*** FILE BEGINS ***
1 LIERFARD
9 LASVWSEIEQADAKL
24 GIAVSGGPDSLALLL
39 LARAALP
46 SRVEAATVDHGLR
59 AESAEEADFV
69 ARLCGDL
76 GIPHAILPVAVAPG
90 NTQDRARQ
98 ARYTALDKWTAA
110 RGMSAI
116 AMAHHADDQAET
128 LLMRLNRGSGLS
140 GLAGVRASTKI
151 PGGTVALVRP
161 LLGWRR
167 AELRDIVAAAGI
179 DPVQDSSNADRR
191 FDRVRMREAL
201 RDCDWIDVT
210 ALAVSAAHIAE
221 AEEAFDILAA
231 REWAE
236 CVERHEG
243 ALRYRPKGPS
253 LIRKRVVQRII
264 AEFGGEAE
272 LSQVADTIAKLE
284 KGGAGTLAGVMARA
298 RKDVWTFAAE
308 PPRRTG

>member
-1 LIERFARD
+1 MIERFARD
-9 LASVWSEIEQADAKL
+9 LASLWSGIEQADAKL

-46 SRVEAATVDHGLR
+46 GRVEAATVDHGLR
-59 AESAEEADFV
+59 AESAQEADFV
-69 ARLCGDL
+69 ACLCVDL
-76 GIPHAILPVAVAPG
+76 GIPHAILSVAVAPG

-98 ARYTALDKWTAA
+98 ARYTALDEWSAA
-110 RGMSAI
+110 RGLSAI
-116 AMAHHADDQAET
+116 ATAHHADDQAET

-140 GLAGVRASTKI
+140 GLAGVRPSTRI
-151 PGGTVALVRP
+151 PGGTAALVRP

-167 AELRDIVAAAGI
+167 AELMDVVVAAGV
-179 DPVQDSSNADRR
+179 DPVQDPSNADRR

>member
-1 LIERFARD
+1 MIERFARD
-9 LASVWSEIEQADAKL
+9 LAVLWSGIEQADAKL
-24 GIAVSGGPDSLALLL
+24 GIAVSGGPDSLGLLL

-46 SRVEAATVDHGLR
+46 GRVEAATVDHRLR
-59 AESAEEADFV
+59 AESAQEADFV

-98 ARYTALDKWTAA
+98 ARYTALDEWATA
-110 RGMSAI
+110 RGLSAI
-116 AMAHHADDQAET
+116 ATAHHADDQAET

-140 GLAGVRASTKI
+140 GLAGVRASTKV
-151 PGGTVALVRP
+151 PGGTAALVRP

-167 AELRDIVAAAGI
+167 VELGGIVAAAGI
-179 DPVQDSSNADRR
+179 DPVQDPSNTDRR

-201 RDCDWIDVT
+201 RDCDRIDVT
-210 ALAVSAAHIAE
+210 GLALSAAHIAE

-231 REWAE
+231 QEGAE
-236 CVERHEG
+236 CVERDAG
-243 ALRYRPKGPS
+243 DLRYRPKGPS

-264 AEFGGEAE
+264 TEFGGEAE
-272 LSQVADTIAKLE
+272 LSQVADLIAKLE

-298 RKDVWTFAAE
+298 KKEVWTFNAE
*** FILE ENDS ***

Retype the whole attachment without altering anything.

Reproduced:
1 LIERFARD
9 LASVWSEIEQADAKL
24 GIAVSGGPDSLALLL
39 LARAALP
46 SRVEAATVDHGLR
59 AESAEEADFV
69 ARLCGDL
76 GIPHAILPVAVAPG
90 NTQDRARQ
98 ARYTALDKWTAA
110 RGMSAI
116 AMAHHADDQAET
128 LLMRLNRGSGLS
140 GLAGVRASTKI
151 PGGTVALVRP
161 LLGWRR
167 AELRDIVAAAGI
179 DPVQDSSNADRR
191 FDRVRMREAL
201 RDCDWIDVT
210 ALAVSAAHIAE
221 AEEAFDILAA
231 REWAE
236 CVERHEG
243 ALRYRPKGPS
253 LIRKRVVQRII
264 AEFGGEAE
272 LSQVADTIAKLE
284 KGGAGTLAGVMARA
298 RKDVWTFAAE
308 PPRRTG

>member
-1 LIERFARD
+1 MIERFARD
-9 LASVWSEIEQADAKL
+9 LASLWSGIEQADAKL

-46 SRVEAATVDHGLR
+46 GRVEAATVDHGLR
-59 AESAEEADFV
+59 AESAQEADFV
-69 ARLCGDL
+69 ACLCVDL
-76 GIPHAILPVAVAPG
+76 GIPHAILSVAVAPG

-98 ARYTALDKWTAA
+98 ARYTALDEWSAA
-110 RGMSAI
+110 RGLSAI
-116 AMAHHADDQAET
+116 ATAHHADDQAET

-140 GLAGVRASTKI
+140 GLAGVRPSTRI
-151 PGGTVALVRP
+151 PGGTAALVRP

-167 AELRDIVAAAGI
+167 AELMDVVVAAGV
-179 DPVQDSSNADRR
+179 DPVQDPSNADRR

>member
-1 LIERFARD
+1 MIERFARD
-9 LASVWSEIEQADAKL
+9 LAVLWSGIEQADAKL
-24 GIAVSGGPDSLALLL
+24 GIAVSGGPDSLGLLL

-46 SRVEAATVDHGLR
+46 GRVEAATVDHRLR
-59 AESAEEADFV
+59 AESAQEADFV

-98 ARYTALDKWTAA
+98 ARYTALDEWATA
-110 RGMSAI
+110 RGLSAI
-116 AMAHHADDQAET
+116 ATAHHADDQAET

-140 GLAGVRASTKI
+140 GLAGVRASTKV
-151 PGGTVALVRP
+151 PGGTAALVRP

-167 AELRDIVAAAGI
+167 VELGGIVAAAGI
-179 DPVQDSSNADRR
+179 DPVQDPSNTDRR

-201 RDCDWIDVT
+201 RDCDRIDVT
-210 ALAVSAAHIAE
+210 GLALSAAHIAE

-231 REWAE
+231 QEGAE
-236 CVERHEG
+236 CVERDAG
-243 ALRYRPKGPS
+243 DLRYRPKGPS

-264 AEFGGEAE
+264 TEFGGEAE
-272 LSQVADTIAKLE
+272 LSQVADLIAKLE

-298 RKDVWTFAAE
+298 KKEVWTFNAE